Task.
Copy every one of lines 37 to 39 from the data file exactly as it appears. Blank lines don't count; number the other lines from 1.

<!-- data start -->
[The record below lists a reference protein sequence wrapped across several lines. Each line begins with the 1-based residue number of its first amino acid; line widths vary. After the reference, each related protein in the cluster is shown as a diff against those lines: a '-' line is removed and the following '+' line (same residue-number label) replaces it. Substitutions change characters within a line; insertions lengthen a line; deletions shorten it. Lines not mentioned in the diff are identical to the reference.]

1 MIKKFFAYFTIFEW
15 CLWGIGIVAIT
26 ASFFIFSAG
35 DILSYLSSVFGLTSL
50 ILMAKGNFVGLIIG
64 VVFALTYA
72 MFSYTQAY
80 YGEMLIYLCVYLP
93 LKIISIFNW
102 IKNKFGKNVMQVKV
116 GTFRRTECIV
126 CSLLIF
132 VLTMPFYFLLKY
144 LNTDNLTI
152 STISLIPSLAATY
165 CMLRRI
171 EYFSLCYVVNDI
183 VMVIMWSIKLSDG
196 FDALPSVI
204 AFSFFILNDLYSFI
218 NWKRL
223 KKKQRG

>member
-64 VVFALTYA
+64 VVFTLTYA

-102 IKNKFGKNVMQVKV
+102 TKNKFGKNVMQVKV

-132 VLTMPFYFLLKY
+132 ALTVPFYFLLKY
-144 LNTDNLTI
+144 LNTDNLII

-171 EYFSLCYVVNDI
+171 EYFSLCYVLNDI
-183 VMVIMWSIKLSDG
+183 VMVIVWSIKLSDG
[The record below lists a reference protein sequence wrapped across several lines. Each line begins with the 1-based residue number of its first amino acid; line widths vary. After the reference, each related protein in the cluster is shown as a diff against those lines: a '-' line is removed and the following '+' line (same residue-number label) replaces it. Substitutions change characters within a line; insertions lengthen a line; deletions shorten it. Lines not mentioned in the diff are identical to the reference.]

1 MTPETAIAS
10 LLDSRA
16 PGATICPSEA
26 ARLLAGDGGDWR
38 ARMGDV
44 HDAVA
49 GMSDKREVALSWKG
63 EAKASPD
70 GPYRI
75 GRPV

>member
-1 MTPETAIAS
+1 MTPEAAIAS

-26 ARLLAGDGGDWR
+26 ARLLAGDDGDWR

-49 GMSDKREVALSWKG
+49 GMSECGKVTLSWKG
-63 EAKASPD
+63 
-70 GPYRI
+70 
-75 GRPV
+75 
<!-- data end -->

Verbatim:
[The record below lists a reference protein sequence wrapped across several lines. Each line begins with the 1-based residue number of its first amino acid; line widths vary. After the reference, each related protein in the cluster is shown as a diff against those lines: a '-' line is removed and the following '+' line (same residue-number label) replaces it. Substitutions change characters within a line; insertions lengthen a line; deletions shorten it. Lines not mentioned in the diff are identical to the reference.]

1 MTPETAIAS
10 LLDSRA